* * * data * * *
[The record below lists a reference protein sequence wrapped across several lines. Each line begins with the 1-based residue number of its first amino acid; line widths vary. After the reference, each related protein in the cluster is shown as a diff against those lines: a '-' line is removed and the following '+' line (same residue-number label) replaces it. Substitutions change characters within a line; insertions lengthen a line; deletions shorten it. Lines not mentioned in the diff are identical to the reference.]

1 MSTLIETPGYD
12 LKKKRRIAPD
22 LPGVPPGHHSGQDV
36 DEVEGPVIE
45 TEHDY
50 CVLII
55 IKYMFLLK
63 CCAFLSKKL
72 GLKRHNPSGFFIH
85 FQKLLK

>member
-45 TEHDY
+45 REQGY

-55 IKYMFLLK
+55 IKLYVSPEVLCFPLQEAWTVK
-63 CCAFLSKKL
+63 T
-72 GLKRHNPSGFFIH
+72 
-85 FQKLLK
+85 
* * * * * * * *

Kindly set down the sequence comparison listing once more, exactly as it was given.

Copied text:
[The record below lists a reference protein sequence wrapped across several lines. Each line begins with the 1-based residue number of its first amino acid; line widths vary. After the reference, each related protein in the cluster is shown as a diff against those lines: a '-' line is removed and the following '+' line (same residue-number label) replaces it. Substitutions change characters within a line; insertions lengthen a line; deletions shorten it. Lines not mentioned in the diff are identical to the reference.]

1 MSTLIETPGYD
12 LKKKRRIAPD
22 LPGVPPGHHSGQDV
36 DEVEGPVIE
45 TEHDY
50 CVLII
55 IKYMFLLK
63 CCAFLSKKL
72 GLKRHNPSGFFIH
85 FQKLLK

>member
-45 TEHDY
+45 REQGY

-55 IKYMFLLK
+55 IKLYVSPEVLCFPLQEAWTVK
-63 CCAFLSKKL
+63 T
-72 GLKRHNPSGFFIH
+72 
-85 FQKLLK
+85 